Hikes: The Route Less Taken

Photo shows a lone person walking on a wild beach

“I want to hike somewhere long and challenging today, with great views.”

“How about Hoypus Point?”

(Dead silence.)

“So … what’s wrong with Hoypus Point?”

“Well, it’s flat, not very long, and paved the whole way. I was hoping for more of a real hike.”

“Ah, but what if we hike the beach?”

We headed to Cornet Bay and then began walking east on the beach below the road. Low tide had turned into a strong current flooding in through the Pass. We had a wide-open seashore ahead of us. This beach appeals to all my senses, especially on this sunny, warmish day.

There is the scent of the briny, muddy, lively edge of the sea, coupled with the tang of spruce and maple, tempered with a musty driftwood, sea lettuce, and detritus odor.

The sounds of eagles, herons, gulls, kingfishers, even a western grebe drifted over the water and forests, along with the white noise of the racing current, splashing waves, and light winds of autumn.

I could taste the salty air, sun-warmed skin, and a chocolate snack I brought as a treat. Okay, that last one doesn’t really count. Or does it?

The tactile sensation of slipping on slimy cobbles at the start gets your attention. The beach has little current in Cornet Bay, so the smallish rocks are slippery and slidy underfoot. Be careful. We held hands in places to help each other stay upright.

And the visuals. I won’t describe them. Hike the beach out to Hoypus Point!

Further on, the beach segues into small rocks coated with barnacles, sea lettuce and rockweed. Add to that an obstacle course of huge tree trunks extending from the uplands all the way to the tide line. These we had to climb over or duck under. It was a workout!

Nearing the point, the beach becomes soft and soothing grainy sand. We found a mom and son setting up hammocks between tree branches. A fisherman, framed by the bridge beyond, cast his line into the swift current.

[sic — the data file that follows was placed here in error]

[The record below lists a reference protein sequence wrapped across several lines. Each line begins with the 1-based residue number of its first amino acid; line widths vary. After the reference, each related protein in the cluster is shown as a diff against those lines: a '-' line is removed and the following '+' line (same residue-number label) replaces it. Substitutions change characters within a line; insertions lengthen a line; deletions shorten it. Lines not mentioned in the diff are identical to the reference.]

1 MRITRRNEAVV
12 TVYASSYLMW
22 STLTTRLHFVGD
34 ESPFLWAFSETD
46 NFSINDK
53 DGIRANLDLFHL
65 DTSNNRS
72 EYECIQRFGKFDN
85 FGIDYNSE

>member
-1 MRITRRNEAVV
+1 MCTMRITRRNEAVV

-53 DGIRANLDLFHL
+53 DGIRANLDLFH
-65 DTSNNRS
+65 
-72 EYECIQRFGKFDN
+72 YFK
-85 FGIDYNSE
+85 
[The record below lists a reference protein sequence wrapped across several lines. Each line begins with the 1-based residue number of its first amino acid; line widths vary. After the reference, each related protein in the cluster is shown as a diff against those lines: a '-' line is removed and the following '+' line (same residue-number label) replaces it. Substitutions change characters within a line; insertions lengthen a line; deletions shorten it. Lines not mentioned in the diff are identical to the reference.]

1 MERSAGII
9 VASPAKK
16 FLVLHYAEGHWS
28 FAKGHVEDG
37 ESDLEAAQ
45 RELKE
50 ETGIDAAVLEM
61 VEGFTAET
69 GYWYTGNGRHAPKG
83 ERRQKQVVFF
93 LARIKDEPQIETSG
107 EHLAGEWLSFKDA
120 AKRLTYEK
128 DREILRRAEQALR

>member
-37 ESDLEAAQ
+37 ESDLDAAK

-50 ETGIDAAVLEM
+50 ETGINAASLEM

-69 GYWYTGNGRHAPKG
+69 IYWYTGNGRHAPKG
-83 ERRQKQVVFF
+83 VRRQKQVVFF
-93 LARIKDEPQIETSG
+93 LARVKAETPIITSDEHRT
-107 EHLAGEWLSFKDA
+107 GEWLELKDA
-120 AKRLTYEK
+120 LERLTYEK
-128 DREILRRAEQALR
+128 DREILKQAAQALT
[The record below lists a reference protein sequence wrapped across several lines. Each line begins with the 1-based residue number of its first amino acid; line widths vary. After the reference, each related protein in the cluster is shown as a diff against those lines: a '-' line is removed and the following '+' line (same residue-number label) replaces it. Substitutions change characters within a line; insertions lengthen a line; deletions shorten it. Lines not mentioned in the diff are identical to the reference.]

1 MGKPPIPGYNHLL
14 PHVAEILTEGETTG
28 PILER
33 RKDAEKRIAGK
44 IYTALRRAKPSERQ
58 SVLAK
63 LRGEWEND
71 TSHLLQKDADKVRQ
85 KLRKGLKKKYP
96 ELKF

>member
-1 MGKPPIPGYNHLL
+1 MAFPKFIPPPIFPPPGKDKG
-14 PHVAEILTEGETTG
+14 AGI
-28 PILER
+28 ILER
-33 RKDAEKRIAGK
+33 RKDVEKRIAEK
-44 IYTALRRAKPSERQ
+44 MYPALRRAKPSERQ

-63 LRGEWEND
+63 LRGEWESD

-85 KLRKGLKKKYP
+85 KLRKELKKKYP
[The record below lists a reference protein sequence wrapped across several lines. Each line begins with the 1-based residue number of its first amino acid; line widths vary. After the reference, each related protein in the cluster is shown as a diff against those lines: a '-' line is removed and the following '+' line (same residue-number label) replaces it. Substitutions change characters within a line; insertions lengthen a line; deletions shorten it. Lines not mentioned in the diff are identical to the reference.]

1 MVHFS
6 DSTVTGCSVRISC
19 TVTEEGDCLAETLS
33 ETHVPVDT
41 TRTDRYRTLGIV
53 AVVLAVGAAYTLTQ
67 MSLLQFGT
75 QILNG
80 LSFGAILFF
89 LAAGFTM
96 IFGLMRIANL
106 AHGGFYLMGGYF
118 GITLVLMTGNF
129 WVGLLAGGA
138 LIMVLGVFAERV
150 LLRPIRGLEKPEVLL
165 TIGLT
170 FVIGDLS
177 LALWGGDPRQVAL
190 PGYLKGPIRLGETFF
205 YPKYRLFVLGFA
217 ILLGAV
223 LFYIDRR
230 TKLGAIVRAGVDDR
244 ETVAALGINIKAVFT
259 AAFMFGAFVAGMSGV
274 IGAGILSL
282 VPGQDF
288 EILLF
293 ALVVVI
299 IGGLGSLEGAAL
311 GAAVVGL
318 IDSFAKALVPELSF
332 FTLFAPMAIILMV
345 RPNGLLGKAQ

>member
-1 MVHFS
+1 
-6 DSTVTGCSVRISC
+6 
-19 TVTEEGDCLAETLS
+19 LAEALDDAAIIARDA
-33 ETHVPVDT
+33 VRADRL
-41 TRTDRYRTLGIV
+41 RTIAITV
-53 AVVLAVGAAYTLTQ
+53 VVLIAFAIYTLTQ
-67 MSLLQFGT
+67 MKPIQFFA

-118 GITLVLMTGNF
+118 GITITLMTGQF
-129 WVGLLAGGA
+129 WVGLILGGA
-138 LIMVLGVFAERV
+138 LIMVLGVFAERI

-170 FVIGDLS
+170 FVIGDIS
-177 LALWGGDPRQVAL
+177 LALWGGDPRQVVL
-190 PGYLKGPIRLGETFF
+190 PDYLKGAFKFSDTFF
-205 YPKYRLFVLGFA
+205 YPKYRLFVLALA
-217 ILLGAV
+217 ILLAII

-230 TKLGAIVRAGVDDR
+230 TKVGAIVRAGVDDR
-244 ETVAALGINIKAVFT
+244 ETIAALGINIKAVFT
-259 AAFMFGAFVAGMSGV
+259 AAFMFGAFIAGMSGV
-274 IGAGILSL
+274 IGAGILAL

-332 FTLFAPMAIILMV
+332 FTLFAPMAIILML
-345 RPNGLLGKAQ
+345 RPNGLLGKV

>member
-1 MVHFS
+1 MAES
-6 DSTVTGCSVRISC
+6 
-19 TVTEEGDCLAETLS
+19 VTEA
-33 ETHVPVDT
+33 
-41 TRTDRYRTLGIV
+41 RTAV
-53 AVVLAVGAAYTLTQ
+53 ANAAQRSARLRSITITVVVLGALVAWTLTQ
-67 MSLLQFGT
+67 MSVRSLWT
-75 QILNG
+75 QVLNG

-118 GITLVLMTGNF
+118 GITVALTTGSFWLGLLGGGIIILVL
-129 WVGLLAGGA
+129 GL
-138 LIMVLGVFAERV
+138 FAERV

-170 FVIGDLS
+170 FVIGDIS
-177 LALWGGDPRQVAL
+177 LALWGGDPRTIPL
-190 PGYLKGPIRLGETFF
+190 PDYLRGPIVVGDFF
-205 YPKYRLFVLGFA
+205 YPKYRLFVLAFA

At the renovated shoreline at Hoypus Point, we gave Murphy a treat and some water, and looked back over the beach we had hiked.

“So how do you feel about hiking Hoypus Point this way?”

“Okay, that was a real hike! And well worth it.”

Few people walk the mile-long beach to the point, but on this hike you can explore a rare northwest environment: an old-growth forest draping itself over a lively saltwater beach, critical habitat for forage fish and other wildlife. And you can get a workout too!

We walked the closed-off roadway back to Cornet Bay, passing dozens of hikers doing the same on this sunny Saturday. Monster trees rose above us. A heron landed on top of one right above us. Peek-a-boo views of the Pass poked through the entire way. Sunlight sparkled through golden maple leaves and off the churning blue water. The afternoon sun felt good. Smiles filled our faces.

It’s a good hike.


Directions: From Highway 20 at Cornet Bay Road, go east to the end of the road at the boat launch. Find an appropriate parking place (not easy to do when the fishing or crabbing seasons are open) then take the beach or the gated road. Valid parking pass required. Road may be open if parking fills the lot. To walk the beach, choose an appropriate tide; there is no beach at high tide.

By bus: Island Transit has a stop at the Highway 20/ Cornet Bay Road intersection.

By bike: Highway 20 is narrow, hilly, busy, and high speed. Cornet Bay Road is gentle, not as busy, a slower speed limit, but also limited shoulder.

Mobility: The beach requires agility, and all four limbs in a handful of places. The road is wide, gentle,  closed to vehicles except on the busiest of days, and mostly firm pavement, with great views.

Repubished from Hiking Close to Home. View original article.